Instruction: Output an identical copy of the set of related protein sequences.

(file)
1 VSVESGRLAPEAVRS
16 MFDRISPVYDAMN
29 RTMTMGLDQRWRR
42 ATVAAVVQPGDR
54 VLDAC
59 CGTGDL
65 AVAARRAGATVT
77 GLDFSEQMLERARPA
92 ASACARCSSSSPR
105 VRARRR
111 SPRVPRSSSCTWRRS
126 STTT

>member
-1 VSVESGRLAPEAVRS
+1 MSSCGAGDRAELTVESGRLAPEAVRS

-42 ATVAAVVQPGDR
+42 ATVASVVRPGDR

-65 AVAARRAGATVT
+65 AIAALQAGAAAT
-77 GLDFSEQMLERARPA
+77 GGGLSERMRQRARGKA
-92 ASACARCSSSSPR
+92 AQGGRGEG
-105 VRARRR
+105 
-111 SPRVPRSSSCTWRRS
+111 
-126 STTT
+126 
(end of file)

1 VSVESGRLAPEAVRS
16 MFDRISPVYDAMN
29 RTMTMGLDQRWRR
42 ATVAAVVQPGDR
54 VLDAC
59 CGTGDL
65 AVAARRAGATVT
77 GLDFSEQMLERARPA
92 ASACARCSSSSPR
105 VRARRR
111 SPRVPRSSSCTWRRS
126 STTT

>member
-1 VSVESGRLAPEAVRS
+1 MSSCGAGDRAELTVESGRLAPEAVRS

-42 ATVAAVVQPGDR
+42 ATVASVVRPGDR

-65 AVAARRAGATVT
+65 AIAALQAGAAAT
-77 GLDFSEQMLERARPA
+77 GGGLSERMRQRARGKA
-92 ASACARCSSSSPR
+92 AQGGRGEG
-105 VRARRR
+105 
-111 SPRVPRSSSCTWRRS
+111 
-126 STTT
+126 